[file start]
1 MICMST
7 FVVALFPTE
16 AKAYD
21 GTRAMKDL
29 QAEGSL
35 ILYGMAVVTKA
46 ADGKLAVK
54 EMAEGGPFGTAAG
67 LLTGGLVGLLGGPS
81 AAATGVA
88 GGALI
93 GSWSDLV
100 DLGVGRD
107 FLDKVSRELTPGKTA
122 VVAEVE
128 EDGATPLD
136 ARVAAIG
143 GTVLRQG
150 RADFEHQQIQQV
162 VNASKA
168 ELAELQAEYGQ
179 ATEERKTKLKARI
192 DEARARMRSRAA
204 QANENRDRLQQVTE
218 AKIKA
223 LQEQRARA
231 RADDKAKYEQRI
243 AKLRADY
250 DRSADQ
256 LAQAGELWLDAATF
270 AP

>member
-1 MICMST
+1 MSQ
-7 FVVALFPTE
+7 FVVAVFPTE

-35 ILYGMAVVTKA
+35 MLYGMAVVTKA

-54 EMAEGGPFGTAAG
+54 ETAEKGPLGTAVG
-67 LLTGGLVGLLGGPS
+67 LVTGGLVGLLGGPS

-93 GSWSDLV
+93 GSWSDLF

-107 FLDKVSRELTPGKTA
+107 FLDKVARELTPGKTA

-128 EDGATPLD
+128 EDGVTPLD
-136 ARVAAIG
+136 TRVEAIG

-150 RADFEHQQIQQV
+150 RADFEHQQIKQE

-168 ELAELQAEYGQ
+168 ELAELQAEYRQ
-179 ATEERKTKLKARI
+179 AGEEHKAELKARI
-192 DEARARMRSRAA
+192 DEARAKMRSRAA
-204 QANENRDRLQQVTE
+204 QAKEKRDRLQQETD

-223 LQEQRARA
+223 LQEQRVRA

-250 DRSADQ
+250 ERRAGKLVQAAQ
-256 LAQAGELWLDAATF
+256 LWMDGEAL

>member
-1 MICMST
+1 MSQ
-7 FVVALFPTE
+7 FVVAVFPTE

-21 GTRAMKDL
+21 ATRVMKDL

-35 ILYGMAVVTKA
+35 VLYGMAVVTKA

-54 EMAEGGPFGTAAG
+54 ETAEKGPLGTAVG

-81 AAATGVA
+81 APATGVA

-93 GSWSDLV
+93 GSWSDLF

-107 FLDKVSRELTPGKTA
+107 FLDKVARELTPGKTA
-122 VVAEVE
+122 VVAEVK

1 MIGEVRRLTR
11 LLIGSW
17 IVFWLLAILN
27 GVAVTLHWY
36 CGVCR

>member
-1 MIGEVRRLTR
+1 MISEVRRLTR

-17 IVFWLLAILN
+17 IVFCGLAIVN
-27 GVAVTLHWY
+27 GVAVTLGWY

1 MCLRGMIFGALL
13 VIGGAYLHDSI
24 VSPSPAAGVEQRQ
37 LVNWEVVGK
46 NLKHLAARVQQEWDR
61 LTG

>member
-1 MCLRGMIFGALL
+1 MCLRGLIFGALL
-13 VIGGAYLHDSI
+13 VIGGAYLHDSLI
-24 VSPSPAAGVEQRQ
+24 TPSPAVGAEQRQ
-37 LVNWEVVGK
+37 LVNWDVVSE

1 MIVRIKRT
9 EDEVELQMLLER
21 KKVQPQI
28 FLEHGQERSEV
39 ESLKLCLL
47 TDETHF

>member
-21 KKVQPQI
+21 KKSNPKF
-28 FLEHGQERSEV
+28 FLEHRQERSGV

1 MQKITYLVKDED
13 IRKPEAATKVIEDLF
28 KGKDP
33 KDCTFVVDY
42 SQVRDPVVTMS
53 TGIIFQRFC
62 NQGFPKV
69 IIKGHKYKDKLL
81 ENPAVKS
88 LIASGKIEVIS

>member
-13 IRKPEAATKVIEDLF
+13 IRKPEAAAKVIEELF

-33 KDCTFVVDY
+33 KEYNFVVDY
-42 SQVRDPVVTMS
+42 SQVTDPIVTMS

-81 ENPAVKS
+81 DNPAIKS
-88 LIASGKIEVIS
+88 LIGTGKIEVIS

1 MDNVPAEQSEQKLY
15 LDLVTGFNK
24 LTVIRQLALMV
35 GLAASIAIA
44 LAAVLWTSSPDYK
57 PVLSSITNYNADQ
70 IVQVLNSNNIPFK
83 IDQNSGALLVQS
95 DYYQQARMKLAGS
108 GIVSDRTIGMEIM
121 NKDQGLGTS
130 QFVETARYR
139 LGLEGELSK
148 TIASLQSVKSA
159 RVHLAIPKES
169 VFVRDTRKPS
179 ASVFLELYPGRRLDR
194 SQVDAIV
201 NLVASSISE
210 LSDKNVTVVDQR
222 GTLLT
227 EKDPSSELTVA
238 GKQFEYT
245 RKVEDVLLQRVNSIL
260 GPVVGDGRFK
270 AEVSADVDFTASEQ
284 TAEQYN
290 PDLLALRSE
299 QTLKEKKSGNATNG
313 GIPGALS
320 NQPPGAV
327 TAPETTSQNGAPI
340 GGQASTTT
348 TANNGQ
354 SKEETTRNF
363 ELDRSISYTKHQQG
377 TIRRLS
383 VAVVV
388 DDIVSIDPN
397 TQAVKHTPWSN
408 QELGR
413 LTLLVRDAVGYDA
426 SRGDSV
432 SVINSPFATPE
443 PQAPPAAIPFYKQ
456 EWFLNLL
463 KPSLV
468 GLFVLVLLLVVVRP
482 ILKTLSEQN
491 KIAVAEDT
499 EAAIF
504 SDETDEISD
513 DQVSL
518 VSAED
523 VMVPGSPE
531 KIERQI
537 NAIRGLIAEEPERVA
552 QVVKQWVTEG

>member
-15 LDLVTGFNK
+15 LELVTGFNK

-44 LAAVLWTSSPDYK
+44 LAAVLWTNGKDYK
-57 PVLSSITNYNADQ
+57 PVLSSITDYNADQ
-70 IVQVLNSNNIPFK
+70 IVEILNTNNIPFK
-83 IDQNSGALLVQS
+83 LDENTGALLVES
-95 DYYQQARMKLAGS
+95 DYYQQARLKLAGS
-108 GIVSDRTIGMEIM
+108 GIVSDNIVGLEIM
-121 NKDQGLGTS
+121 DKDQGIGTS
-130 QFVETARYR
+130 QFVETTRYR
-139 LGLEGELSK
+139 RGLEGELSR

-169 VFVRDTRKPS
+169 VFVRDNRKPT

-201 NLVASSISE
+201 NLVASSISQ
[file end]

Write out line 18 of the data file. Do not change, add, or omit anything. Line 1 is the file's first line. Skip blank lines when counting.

143 GTVLRQG